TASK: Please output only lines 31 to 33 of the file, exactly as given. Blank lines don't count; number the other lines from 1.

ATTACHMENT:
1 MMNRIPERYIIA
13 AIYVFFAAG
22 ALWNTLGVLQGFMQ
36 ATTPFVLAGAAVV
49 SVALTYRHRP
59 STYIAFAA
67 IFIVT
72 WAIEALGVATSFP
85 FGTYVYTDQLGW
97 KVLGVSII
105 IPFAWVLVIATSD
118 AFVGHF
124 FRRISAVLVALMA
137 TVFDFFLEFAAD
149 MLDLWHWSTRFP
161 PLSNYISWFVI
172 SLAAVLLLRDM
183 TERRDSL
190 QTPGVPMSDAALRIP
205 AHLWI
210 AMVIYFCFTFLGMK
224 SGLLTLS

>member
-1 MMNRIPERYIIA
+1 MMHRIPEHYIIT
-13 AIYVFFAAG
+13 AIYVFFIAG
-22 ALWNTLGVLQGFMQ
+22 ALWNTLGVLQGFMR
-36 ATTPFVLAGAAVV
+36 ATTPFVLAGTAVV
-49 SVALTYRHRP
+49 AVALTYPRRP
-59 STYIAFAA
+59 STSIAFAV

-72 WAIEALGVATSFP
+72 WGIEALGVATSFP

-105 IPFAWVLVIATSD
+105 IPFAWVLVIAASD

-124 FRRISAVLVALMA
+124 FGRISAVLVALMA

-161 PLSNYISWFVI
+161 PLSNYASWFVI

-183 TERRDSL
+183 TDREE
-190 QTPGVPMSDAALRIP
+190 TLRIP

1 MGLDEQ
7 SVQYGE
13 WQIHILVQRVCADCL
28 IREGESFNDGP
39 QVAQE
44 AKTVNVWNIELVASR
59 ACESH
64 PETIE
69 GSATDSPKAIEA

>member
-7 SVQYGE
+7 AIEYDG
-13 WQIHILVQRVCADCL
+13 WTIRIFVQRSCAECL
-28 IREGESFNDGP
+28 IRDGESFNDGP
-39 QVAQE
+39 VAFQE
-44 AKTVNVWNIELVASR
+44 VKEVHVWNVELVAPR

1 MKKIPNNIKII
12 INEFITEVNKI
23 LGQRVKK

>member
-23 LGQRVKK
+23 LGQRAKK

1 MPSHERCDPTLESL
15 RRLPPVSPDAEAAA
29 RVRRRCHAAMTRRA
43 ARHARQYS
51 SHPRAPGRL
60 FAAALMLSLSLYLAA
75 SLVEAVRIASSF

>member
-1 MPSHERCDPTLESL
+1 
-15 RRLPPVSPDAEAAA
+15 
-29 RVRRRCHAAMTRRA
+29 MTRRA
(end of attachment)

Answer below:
+36 ATTPFVLAGTAVV
-49 SVALTYRHRP
+49 AVALTYPRRP